Sacramento, California’s classic rockers Tesla return with their eighth studio album ‘Shock.’ Classic rock is a term that may not be desired, despite being earned. Tesla has been running from unwarranted labels from day one, so this is likely nothing new. They were labeled early on as a “hair band” or even as a “glam band,” despite clearly being way more of a center of the road, straight-ahead rock band. Tesla’s lineup has relatively remained the same over the years, with only minor changes, and it shows in the songs. The album is chock-full of classic Tesla that not only held my attention but made me revisit some of my favorite Tesla tunes after spinning it. See: “Mama’s Fool” from 1995’s ‘Bust a Nut.’
There are always high points on every record that I have ever owned, and this record is no different. If you are hesitant to give this a spin, but would consider yourself a “classic Tesla fan,” stop what you’re doing and go seek out a track called “The Mission.” This track is a jammer and features all the things you would need to compose not only a great rock tune, but also a seminal Tesla track. It has smart guitar lines, a full range of dynamics, empowering lyrics that make you snarl your upper lip – and most importantly, Jeff Keith’s incomparable vocals. This last trait is likely the one constant on Tesla albums that keeps me coming back. He never lets you down. Ironically, the thing that I noted more than once while listening was the “Mutt” Lange choruses. After some digging, I discovered that this album (like the last single released in 2016) was produced by guitar wizard Phil Collen (Def Leppard). This is evident on several tracks, but none more than on the ballad “We Can Rule the World.” This song could easily land on a new Def Leppard record and it would blend in among the others with ease, respectfully.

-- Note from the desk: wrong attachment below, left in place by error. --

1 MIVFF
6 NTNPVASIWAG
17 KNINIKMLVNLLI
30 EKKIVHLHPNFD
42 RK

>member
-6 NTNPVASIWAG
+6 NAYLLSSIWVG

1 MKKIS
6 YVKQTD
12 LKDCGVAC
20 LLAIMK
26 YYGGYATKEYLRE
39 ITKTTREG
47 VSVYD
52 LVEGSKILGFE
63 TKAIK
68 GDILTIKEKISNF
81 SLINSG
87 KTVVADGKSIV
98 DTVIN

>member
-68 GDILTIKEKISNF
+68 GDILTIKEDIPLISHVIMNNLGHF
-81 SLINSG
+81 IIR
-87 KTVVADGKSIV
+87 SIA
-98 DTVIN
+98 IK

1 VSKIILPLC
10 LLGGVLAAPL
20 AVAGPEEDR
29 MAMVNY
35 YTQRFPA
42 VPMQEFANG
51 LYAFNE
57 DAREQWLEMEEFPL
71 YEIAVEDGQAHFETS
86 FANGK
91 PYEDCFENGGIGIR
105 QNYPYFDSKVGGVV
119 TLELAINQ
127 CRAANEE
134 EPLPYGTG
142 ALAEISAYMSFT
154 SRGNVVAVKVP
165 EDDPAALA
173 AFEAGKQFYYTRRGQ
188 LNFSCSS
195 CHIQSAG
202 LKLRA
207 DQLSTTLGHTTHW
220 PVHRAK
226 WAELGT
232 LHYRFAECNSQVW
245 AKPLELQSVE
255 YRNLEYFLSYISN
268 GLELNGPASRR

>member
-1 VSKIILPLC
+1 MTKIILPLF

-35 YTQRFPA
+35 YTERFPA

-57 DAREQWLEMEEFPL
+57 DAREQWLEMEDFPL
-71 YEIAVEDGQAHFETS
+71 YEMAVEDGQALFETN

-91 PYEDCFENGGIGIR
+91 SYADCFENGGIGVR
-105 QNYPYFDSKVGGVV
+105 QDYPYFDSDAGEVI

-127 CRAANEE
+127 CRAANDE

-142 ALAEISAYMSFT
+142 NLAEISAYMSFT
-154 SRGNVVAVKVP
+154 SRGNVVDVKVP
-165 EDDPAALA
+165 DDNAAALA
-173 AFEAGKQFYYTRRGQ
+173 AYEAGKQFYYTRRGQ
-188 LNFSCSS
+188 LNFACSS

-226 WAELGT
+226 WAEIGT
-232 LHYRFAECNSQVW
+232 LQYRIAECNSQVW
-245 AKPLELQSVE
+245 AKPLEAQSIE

Influence can be a slippery slope at times, but it works both ways; and to that point, the song “Taste Like” is a dialed-in, no-frills rock song that could land on any early Tesla record. The interesting point about the influence moniker is that while these guys may not love being called classic rock, Tesla’s DNA can easily be found all over current rock radio. For example, go listen to the chorus of the aforementioned song “Taste Like” and see “band names that rhyme with Chuck Berry for $1000, Alex.”
Overall, ‘Shock’ left me with a feeling of fulfillment. In a world that is overrun with laptops, DJ’s, and homogenized, color by number music created in bedrooms across the globe, this album is anything but. This record reminded me that getting your buddies in the rehearsal space and plugging into a Marshall, sweating it out, and writing some rock n’ roll songs can cure the blind and make a paralyzed man walk. Rock n’ roll can, in fact, save us if we let it.
On March 8th, get off your ass and go into your local record store and buy ‘Shock.’ Take off the plastic, hold your nose to the album liner, and inhale the smell that we all fell in love with when we were kids – when gods, like Tesla, walked the Earth. It was a different world back then, but rock n’ roll records aren’t extinct yet – do your part to ensure that that doesn’t happen. Buy the record. See the show.